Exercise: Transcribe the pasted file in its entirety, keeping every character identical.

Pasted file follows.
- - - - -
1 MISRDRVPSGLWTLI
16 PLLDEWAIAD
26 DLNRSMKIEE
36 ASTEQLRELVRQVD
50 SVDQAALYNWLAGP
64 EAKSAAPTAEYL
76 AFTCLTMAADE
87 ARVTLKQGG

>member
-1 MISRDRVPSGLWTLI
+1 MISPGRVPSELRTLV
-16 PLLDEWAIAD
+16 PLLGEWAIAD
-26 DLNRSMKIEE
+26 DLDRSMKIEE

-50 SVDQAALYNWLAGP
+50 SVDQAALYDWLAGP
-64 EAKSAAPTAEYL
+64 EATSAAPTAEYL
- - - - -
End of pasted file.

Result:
1 MISRDRVPSGLWTLI
16 PLLDEWAIAD
26 DLNRSMKIEE
36 ASTEQLRELVRQVD
50 SVDQAALYNWLAGP
64 EAKSAAPTAEYL
76 AFTCLTMAADE
87 ARVTLKQGG

>member
-1 MISRDRVPSGLWTLI
+1 MISPGRVPSELRTLV
-16 PLLDEWAIAD
+16 PLLGEWAIAD
-26 DLNRSMKIEE
+26 DLDRSMKIEE

-50 SVDQAALYNWLAGP
+50 SVDQAALYDWLAGP
-64 EAKSAAPTAEYL
+64 EATSAAPTAEYL